Come Out Swinging

Because, why not? Let’s just put everyone who hates self-publishing in one corner, and everyone who hates traditional publishing in the other, and have them beat the everloving crap out of each other so they will all finally shut up and we can have some actual progress. In the middle will be Hugh Howey, so he gets double beat up.

We’ll sell tickets. It’ll be grand.

I get it, though. Everyone always wants their way to work, to be the best. And, hey, that’s great. Share what works (and more importantly, what doesn’t). But I think we’re losing focus on what this whole thing is about: getting books into reader’s hands. There is a lot more too it, but those are details. When we- ‘we’ as authors, ‘we’ as publishers, editors, et cetera, start pushing agendas instead of focusing on that goal, well, this crap happens. The machine stalls, and no real progress is made.

The Platonic ideal lies somewhere in the middle, I’m sure, but no one wants to talk about that, or give any ground. If someone comes to me and says “Hey, Dean, I’ll print, distribute, edit and market your book(s) for you and here’s fifty thousand dollars (or, hell, five. I’m easy) up front and then we’ll give you fifty percent”, guess what? I’m taking it. Because damn if that crap isn’t a lot of work I don’t really want to do.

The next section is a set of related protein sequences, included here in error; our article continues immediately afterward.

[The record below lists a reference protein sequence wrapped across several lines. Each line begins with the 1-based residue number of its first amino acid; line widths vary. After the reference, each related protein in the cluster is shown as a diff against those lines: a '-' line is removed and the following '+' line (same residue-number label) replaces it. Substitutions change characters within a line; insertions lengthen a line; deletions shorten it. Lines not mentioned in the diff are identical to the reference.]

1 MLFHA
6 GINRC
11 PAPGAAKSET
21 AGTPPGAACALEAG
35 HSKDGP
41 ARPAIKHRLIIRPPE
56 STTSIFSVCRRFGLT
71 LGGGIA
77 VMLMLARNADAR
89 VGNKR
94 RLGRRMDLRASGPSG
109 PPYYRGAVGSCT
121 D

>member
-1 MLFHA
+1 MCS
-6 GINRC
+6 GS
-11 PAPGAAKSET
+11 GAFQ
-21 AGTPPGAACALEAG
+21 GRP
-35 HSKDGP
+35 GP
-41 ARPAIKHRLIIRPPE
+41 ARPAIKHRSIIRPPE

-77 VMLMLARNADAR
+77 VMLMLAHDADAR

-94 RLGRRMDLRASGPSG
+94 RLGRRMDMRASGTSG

And the alternative is paying someone, and that adds up fast (this is to say nothing of choosing who to hire). And if you do hire someone(s), guess what? You run a publishing company.

If you’re ‘traditionally’ published, read your damn contract. I have heard, first-hand, not some rumor, of publishing companies not holding up their end of the bargain. If you, the author, are having to do everything yourself, then do it yourself. But if not… why the hell would you?

If something works for you, by all means, share it and talk about it. But don’t make the mistake of thinking it’s the only way.


One thought on “Come Out Swinging

  1. Holly Robinson says:

    Great post, Dean! I’m a hybrid author, so I have a foot in both camps. For now, I’m with Penguin and loving the fact (as you point out here) that I get an advance against royalties. Yes, the royalties are less than what I would get if I self-published (I know that from experience), but I didn’t have the deep pockets I needed to hire editors, copy editors, and publicists, and I’d rather be writing than doing all that anyway, so this works for me for now. So much depends on what genre you’re writing in, how fast you work, whether you can even find an agent & editor who work well with you, etc. Really, three cheers for any of us who manage to get our books out there. We should all support one another, bottom line, because it’s tough to be an artist in this culture in any way, shape, or form.

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